This report first appeared as a part of Hudson's Re: Ukraine newsletter series. To subscribe, click here.
Below Hudson Senior Fellow Can Kasapoğlu offers a military situational report about the war in Ukraine.
A. The Front Lines
Two noteworthy trends are informing the front lines in Ukraine. First, the Ukrainian military is now staging a series of small-to-medium-scale offensive actions. Second, Ramzan Kadyrov’s Chechen fighters are replacing Wagner units at an increasing rate.
1. The Ukrainian Military Conducts Offensive Skirmishes
A careful assessment of various sources, ranging from Russian and Ukrainian official announcements to open-source defense intelligence assessments, hints that the Ukrainian military has started to test the waters ahead of its long-awaited counteroffensive.
Several news outlets misreported these ongoing operations as a large-scale offensive push. The latest skirmishes are instead developing attacks and armored recon efforts—live-fire reconnaissance missions that presage follow-on offensives. The Ukrainian General Staff is likely conducting these rapid and calculated small maneuvers to test Russian defenses’ reaction times and force Russian combat formations to reveal their integrated fire plans. Ukrainian commanders are also trying to improve their understanding of Russian artillery planning in defensive combat operations. These factors remain critical to assessing the opposing force before launching a large-scale action.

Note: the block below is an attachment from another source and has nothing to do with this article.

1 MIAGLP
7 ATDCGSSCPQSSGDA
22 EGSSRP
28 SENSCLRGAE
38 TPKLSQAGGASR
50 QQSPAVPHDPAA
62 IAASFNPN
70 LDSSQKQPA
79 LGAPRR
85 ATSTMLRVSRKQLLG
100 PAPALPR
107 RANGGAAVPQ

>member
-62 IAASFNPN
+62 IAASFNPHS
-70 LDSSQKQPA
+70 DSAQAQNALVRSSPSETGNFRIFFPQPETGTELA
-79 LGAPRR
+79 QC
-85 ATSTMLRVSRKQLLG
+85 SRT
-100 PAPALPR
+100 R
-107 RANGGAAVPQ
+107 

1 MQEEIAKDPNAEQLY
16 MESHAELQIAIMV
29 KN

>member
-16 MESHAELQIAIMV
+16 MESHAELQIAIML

In addition, the Ukrainian General Staff is looking for potential weak spots along the first lines of defense. Some of these probing actions could be designed to disguise the main effort, probably in the south. At the time of writing, a substantial portion of Ukraine’s offensive action is taking place in the east.
While the Ukrainian military’s increasingly assertive advances do not yet constitute the long-anticipated counteroffensive, they are harbingers of a large-scale offensive campaign.
2. Ramzan Kadyrov’s Chechens Increase Participation in Combat Operations
Akhmat, the Chechen Special Forces loyal to strongman Ramzan Kadyrov, are becoming more involved in the Russian military campaign in Ukraine.
These units’ presence in the Russian effort is not new. Kadyrov’s battle-hardened fighters have participated in the campaign since the outset. In the spring of 2022, they assumed pioneering roles in the intense clashes to capture the Sea of Azov coastal city of Mariupol. But their role in the fighting had seen a gradual decline. They now seem to be making a comeback.
Kadyrov is likely seizing an opportunity to enhance his political standing following the withdrawal of Wagner units from several frontiers and Wagner chief Yevgeny Prigozhin’s flamboyant outbursts critical of the Russian high command. In early May, Kadyrov voiced his intentions to replace Wagner fighters in Bakhmut.
This follows on the heels of another important member of the pro-Kremlin Chechen elite, Adam Delimkhanov, engaging in a heated exchange with Prigozhin. Delimkhanov is no ordinary Chechen warlord, but a deputy of the Duma and a highly decorated Hero of the Russian Federation recipient following his command in the siege of Mariupol. Close allies of Kadyrov, the Delimkhanov family holds key roles in the Russian security apparatus. Adam Delimkhanov’s brother, Sharip, is the commander of the Rosgvardya(National Guard) in Chechnya.